Interesting, 'cause that's exactly what I don't like about 2e 'specialists'. To my mind, a specialist is someone trained to do something that others can't do. A specialist wizard in 2e can't do anything that a generalist can't do. In fact, if you have an 'illusionist' speciaist, he can't cast an illusion spell that's mixed with a prohibited school. So, in fact, a specialist in 2nd edition is even more limited than a generalist, even in their supposed sphere of specialization. All they can do is cast one more spell per day and receive some other minor bonus to saving throws. Oh, and they have a better chance of memorizing a spell from their school, at the expense of all other schools. Flavorless in my opinion.
A specialist should have access to spells in their area of study that a generalist wizard shouldn't. They should be able to do things in their area of mastery that others who haven't delved into the depths of that specific arcana can't. Shouldn't they?
I didn't go with "spells only the specialist can cast", because spells do not have inherent security codes to make it possible to limit them to only a "specialist". So a specialist's only real advantage were the extra spells per level and the save modifier.
So to me adding "powers" (feats) to make their castings of their "specialization" deadlier makes the most sense to me.
Here are some examples that come to my mind as I write this:
Evokers cast damage spells automatically "maximized". Longer ranges.
Conjurers summon more powerful creatures (extra HD, max HP's, all the above?), maybe even allow them to know how to "turn"? Or at least dispel other summoned creatures like a turn?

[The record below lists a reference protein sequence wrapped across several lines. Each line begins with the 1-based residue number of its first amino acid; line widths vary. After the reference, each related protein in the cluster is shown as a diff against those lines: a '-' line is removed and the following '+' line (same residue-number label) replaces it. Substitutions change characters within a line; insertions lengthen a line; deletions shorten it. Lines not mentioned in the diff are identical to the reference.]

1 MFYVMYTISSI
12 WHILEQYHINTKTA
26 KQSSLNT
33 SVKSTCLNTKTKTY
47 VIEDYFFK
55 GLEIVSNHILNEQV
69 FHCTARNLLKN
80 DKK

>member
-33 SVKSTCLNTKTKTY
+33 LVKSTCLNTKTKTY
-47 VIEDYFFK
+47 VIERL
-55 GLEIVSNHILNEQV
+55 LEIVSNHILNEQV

Illusionists. First solid rules for adjudicating Illusionists need to be created. The school of Illusion really has the potential of being the most powerful. The imagination is literally the limit with what Illusions can do. Even so powers that come to mind for them are: Increased durations without concentration, higher save TN's (no more than +2 here, Save TN's in C&C are tough as it is.), increased area of effects for Illusions. Can concentrate on multiple illusion spells at one time.
Necromancers, much like Conjurers, so higher HP undead, higher HD, some kind of turning ability.
Anyways, rather than limit spells, give the "specialized" powers.
Then what about the generalist? Thats the toughy. What would make the generalist a viable alternative?
My thoughts are to make him more awesome at simply casting spells. Allow them to do things like not need components, to not need to gesture, maybe not even speak, purely cast by will alone.
How does these lines of thought sound?
The Ruby Lord, Earl of the Society
Next Con I am attending: http://www.neoncon.com/
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Since its 20,000 I suggest "Captain Nemo" as his title. Beyond the obvious connection, he is one who sails on his own terms and ignores those he doesn't agree with...confident in his journey and goals.
Sounds obvious to me! -Gm Michael
Grand Knight Commander of the Society.